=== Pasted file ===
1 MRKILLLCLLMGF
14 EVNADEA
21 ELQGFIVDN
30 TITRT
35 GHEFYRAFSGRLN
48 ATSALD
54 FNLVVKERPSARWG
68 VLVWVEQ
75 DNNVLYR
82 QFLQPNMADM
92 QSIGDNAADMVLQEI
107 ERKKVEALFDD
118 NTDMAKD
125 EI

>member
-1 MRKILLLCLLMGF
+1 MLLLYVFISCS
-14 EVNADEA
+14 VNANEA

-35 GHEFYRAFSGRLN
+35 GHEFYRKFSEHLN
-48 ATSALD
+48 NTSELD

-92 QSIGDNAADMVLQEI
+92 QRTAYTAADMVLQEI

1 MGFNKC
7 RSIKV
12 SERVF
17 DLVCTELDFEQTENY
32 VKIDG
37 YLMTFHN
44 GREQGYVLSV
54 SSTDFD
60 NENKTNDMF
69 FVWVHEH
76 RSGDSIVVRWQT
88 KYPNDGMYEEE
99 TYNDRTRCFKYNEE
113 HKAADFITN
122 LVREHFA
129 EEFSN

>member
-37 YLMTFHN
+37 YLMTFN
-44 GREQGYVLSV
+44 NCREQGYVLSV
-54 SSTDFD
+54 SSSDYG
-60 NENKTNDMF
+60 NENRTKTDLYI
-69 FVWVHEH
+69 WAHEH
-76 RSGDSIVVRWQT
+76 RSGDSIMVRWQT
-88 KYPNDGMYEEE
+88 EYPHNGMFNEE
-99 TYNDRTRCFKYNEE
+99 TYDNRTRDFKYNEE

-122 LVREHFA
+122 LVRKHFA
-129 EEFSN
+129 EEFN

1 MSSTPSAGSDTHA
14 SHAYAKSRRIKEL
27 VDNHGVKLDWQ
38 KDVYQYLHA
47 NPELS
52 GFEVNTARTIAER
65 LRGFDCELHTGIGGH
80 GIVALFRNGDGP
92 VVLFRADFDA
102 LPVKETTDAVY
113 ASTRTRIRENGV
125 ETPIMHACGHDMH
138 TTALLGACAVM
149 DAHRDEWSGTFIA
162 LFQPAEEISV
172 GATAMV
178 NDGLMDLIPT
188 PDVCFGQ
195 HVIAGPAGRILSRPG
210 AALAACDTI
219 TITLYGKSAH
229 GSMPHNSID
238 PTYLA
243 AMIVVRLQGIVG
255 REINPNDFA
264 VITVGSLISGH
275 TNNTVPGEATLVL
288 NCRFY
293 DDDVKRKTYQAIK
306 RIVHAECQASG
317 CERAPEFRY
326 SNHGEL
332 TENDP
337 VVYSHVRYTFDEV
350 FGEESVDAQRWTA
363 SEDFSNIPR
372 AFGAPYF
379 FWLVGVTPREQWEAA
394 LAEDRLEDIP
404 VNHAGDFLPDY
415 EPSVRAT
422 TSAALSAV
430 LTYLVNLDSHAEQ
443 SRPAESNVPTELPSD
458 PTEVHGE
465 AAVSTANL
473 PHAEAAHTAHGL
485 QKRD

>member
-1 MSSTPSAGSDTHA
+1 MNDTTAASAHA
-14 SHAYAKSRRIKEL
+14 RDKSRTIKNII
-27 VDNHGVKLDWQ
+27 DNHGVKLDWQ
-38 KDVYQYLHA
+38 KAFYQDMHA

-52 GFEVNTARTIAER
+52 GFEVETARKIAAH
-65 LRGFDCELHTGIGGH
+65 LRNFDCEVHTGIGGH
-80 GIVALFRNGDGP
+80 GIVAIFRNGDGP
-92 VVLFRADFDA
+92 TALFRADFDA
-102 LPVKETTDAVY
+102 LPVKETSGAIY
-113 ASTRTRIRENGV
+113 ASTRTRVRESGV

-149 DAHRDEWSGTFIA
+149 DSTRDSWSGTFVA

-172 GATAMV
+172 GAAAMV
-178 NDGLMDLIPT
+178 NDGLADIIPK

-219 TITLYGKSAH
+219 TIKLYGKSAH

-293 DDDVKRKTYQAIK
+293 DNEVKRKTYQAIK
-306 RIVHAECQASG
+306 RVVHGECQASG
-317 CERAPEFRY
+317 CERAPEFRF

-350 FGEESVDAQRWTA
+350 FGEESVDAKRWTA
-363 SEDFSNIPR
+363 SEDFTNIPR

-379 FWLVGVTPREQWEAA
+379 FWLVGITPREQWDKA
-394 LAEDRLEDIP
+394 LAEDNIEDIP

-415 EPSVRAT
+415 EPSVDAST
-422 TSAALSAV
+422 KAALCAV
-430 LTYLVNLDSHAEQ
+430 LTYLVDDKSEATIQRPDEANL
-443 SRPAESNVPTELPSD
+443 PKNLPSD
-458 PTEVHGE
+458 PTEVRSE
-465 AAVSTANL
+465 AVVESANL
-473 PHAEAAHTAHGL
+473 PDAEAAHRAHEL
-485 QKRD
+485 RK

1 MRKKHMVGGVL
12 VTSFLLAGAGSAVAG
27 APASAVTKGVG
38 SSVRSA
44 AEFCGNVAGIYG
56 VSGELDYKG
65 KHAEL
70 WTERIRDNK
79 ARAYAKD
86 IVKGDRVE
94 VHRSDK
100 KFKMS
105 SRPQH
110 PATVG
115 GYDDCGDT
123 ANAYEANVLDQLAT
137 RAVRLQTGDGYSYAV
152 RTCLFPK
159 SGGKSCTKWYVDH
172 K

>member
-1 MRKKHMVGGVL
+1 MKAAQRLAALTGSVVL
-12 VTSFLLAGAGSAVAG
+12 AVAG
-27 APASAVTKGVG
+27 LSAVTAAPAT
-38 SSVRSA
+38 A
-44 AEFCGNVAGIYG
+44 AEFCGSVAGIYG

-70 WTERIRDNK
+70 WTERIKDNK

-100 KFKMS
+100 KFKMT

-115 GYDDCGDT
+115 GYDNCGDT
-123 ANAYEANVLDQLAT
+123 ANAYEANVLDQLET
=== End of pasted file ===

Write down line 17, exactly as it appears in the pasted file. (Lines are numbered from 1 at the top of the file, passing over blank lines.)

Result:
+1 MLLLYVFISCS